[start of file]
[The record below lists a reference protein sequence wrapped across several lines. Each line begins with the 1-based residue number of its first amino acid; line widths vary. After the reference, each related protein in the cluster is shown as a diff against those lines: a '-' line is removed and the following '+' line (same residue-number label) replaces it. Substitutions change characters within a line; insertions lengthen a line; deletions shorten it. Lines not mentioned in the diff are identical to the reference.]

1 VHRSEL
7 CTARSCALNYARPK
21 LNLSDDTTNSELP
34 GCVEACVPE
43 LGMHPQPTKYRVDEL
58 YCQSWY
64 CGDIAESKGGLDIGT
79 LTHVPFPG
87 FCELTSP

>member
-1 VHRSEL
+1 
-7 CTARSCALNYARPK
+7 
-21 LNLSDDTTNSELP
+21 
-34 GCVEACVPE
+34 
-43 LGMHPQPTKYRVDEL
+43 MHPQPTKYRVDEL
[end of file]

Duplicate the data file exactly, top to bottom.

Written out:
[The record below lists a reference protein sequence wrapped across several lines. Each line begins with the 1-based residue number of its first amino acid; line widths vary. After the reference, each related protein in the cluster is shown as a diff against those lines: a '-' line is removed and the following '+' line (same residue-number label) replaces it. Substitutions change characters within a line; insertions lengthen a line; deletions shorten it. Lines not mentioned in the diff are identical to the reference.]

1 VHRSEL
7 CTARSCALNYARPK
21 LNLSDDTTNSELP
34 GCVEACVPE
43 LGMHPQPTKYRVDEL
58 YCQSWY
64 CGDIAESKGGLDIGT
79 LTHVPFPG
87 FCELTSP

>member
-1 VHRSEL
+1 
-7 CTARSCALNYARPK
+7 
-21 LNLSDDTTNSELP
+21 
-34 GCVEACVPE
+34 
-43 LGMHPQPTKYRVDEL
+43 MHPQPTKYRVDEL